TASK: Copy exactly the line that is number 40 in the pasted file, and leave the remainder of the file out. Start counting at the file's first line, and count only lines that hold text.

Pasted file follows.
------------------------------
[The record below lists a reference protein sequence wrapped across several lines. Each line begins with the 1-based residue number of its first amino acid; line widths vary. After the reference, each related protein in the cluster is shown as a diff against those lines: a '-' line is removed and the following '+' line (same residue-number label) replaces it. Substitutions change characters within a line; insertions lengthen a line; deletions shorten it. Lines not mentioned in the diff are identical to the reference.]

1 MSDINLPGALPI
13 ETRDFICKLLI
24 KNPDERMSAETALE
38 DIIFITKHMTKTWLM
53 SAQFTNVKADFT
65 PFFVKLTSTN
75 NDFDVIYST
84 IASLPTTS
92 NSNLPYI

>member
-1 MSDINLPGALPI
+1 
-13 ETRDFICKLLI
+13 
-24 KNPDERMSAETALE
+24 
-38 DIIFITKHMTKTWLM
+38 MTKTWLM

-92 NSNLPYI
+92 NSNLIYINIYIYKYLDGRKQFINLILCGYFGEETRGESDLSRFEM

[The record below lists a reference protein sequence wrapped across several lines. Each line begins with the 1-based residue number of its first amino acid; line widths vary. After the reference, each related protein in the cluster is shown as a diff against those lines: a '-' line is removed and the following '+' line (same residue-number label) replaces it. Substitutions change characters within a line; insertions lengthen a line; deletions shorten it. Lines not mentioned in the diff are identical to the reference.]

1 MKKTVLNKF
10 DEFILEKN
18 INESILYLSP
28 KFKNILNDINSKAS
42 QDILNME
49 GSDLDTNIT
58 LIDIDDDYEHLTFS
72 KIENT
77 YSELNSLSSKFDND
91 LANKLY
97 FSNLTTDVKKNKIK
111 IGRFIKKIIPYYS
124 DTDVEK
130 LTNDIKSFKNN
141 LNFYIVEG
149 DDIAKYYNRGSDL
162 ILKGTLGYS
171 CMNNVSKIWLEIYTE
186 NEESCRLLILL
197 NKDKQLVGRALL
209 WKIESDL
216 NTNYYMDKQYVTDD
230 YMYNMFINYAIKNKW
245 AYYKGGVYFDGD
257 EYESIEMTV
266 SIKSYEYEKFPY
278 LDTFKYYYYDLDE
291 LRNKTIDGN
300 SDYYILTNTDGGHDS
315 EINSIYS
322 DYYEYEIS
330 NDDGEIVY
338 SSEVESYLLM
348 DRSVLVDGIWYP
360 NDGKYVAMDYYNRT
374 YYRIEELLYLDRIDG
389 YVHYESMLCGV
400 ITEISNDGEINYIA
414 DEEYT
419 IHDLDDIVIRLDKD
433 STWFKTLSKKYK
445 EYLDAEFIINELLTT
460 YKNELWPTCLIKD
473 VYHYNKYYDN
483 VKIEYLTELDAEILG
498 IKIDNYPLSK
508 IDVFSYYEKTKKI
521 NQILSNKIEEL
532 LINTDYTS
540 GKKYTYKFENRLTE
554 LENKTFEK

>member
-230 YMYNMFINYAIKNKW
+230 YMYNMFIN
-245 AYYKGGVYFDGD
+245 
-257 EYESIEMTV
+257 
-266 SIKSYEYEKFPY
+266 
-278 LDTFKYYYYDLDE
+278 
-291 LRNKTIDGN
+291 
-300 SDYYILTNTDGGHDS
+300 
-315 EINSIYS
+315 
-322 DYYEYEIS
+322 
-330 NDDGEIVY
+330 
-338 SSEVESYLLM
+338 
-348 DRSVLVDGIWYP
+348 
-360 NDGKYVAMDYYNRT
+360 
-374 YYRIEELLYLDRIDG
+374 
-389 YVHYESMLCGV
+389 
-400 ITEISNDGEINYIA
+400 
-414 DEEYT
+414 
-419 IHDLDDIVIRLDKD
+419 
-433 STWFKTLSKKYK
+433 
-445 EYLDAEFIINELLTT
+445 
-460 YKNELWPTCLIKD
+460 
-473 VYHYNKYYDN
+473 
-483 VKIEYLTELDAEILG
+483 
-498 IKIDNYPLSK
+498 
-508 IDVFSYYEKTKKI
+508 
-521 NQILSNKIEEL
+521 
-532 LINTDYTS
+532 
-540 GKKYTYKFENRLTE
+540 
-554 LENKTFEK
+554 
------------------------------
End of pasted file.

171 CMNNVSKIWLEIYTE